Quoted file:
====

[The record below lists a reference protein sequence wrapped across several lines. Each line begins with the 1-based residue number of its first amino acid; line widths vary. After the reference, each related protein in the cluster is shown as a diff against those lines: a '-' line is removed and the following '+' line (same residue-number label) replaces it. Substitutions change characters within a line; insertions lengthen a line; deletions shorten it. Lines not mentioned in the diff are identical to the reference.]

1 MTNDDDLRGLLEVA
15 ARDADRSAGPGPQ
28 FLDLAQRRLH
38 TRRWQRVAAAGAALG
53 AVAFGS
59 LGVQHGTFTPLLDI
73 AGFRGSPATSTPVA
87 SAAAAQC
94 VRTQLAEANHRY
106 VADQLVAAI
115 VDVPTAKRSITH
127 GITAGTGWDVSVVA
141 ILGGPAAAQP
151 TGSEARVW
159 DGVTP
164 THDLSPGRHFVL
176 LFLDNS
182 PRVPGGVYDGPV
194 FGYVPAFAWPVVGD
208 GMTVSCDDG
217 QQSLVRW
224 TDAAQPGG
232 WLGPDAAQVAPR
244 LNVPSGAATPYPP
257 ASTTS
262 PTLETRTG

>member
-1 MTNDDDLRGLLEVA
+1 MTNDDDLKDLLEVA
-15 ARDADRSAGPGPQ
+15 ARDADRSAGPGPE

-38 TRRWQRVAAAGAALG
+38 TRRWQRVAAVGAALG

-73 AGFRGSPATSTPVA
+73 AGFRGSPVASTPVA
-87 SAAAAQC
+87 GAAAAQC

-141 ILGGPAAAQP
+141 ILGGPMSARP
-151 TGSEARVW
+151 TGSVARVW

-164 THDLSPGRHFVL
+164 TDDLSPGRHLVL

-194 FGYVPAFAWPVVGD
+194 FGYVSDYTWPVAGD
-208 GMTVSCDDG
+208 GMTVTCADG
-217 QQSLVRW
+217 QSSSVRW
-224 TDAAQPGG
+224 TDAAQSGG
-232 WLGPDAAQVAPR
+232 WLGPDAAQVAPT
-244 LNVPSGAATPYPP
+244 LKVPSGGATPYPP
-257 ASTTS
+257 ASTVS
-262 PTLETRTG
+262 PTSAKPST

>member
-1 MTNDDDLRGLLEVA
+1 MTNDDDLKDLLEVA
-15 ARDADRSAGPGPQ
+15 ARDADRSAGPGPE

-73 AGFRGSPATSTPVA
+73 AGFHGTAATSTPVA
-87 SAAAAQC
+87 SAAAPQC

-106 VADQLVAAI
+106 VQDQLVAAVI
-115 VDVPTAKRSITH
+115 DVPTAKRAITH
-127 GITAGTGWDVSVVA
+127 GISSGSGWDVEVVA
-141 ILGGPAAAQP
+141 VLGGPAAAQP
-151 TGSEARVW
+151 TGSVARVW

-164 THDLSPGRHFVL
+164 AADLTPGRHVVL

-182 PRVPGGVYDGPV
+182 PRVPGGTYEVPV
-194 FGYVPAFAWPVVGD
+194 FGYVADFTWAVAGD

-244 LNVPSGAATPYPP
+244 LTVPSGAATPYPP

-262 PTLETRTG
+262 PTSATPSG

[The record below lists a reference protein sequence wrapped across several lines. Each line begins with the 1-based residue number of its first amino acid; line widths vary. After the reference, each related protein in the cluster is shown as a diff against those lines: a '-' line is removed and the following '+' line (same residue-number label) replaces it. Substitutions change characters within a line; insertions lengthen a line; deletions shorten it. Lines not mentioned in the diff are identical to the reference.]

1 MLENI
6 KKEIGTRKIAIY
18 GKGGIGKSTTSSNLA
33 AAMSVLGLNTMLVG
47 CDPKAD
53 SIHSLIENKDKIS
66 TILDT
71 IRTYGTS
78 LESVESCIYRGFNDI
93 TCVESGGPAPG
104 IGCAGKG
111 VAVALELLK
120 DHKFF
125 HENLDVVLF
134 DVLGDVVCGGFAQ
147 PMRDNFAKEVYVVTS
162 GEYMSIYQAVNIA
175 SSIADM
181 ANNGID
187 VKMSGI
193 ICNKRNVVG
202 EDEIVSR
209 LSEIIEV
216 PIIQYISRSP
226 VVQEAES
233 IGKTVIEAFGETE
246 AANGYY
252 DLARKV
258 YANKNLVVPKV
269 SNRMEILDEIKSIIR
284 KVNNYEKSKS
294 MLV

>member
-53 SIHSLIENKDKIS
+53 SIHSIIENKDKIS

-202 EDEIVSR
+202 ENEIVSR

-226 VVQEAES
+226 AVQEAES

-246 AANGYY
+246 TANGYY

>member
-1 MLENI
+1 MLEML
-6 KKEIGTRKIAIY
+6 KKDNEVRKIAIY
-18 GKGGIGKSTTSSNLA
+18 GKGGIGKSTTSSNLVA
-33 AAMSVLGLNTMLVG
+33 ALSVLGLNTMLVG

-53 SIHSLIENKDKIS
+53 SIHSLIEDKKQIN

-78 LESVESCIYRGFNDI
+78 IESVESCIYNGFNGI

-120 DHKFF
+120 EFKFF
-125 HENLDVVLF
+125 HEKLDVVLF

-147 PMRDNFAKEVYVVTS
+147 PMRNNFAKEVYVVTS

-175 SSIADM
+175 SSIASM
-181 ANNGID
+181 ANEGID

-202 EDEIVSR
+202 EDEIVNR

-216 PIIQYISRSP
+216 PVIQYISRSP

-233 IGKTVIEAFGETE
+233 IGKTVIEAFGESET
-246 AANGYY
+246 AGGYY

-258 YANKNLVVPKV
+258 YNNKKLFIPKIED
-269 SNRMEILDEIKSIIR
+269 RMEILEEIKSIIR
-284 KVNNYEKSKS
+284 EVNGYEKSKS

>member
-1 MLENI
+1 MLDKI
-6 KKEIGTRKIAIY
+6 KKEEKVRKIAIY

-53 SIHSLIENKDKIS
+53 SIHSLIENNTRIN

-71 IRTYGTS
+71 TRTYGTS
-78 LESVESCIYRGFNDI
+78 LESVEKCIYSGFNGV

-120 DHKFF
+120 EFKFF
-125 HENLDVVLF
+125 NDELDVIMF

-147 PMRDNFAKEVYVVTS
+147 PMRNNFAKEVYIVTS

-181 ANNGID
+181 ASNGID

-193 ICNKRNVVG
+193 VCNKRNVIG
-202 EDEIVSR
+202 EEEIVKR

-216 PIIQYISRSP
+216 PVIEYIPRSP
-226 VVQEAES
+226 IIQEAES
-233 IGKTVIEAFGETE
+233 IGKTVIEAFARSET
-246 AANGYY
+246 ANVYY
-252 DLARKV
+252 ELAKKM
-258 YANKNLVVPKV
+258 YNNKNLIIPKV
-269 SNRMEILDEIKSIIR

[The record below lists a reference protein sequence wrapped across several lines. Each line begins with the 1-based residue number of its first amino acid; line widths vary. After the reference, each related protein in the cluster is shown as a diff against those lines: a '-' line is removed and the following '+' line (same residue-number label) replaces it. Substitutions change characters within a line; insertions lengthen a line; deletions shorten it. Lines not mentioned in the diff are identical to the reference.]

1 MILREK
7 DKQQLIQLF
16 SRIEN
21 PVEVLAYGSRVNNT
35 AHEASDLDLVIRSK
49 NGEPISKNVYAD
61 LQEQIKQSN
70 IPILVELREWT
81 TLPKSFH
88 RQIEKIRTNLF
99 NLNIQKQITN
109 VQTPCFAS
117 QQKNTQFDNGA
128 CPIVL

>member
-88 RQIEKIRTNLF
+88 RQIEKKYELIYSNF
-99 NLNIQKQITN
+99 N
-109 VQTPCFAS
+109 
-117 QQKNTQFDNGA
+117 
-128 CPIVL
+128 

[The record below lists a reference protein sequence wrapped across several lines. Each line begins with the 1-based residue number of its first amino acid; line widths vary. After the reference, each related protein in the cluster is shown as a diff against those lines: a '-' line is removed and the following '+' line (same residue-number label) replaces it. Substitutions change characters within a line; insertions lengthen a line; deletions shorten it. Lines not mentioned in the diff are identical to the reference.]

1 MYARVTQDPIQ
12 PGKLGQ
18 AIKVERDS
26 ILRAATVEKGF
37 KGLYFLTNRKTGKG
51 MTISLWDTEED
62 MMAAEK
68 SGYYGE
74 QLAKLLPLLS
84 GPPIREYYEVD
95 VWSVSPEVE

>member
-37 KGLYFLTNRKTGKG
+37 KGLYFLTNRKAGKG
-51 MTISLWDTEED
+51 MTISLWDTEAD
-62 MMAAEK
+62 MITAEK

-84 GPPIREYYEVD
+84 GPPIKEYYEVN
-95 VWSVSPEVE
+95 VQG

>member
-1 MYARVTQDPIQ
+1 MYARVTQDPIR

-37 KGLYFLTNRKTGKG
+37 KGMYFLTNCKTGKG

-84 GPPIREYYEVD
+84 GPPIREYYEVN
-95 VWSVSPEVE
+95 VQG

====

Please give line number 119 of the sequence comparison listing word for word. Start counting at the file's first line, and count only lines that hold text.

258 YANKNLVVPKV